It’s usually used to fight signs of aging, but Botox may actually help fight cancer, BBC News reported.

The toxin, which disrupts nerve function to relax muscles and even out wrinkles, could stop the growth of stomach tumors and make them more responsive to chemotherapy. Research published in Science Translational Medicine investigated the role of the vagus nerve— which goes from the brain to the digestive system— in stomach cancer.

In their mice study, they found that either cutting the nerve or using Botox would slow tumor growth or make them more vulnerable to chemotherapy.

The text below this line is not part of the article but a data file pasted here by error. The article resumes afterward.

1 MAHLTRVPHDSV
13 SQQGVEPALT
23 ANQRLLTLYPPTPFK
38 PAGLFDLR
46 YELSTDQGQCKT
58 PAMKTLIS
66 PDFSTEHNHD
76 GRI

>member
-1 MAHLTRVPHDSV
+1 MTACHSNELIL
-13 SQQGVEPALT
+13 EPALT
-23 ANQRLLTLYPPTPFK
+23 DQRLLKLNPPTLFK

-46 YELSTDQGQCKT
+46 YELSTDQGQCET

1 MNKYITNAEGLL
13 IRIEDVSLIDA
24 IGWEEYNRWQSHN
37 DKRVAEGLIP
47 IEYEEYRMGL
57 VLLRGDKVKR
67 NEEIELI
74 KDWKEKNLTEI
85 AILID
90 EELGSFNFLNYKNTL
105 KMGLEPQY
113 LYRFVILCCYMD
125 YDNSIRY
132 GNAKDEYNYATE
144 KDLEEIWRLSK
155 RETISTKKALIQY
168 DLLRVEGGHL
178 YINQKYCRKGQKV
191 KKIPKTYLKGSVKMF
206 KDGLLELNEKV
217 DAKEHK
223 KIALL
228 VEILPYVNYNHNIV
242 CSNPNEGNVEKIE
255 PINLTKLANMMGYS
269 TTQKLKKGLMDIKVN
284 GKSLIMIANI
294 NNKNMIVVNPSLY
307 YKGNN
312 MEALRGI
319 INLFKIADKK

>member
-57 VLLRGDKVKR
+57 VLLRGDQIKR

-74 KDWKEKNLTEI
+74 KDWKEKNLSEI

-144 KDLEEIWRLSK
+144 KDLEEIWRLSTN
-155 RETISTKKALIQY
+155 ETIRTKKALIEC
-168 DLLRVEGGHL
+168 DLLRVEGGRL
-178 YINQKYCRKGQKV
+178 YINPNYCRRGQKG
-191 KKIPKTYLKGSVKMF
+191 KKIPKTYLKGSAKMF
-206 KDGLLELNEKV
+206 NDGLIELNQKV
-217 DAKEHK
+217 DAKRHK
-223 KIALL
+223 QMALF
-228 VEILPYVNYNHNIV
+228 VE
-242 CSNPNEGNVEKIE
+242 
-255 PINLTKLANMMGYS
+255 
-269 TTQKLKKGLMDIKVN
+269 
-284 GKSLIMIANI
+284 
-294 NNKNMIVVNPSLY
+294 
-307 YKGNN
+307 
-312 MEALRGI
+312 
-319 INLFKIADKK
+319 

"If you just cut nerves is it going to cure cancer? Probably not,” study author Dr. Timothy Wang told BBC News. “At least in early phase, if you [disrupt the nerve], the tumor becomes much more responsive to chemotherapy, so we don't see this as a single cure, but making current and future treatments more effective."

Researchers noted that the findings were a long way from becoming a treatment.

"With everything new in cancer, even if it looks great, when you start to roll it out to patients it always seems cancer is smarter than we are,” Wang said. "Tumors have the ability to out-evolve any single agent, knocking one leg of a stool is probably not going to topple it. But I think this has a lot of potential, and in a decade or two, I can see these pathways being targeted."

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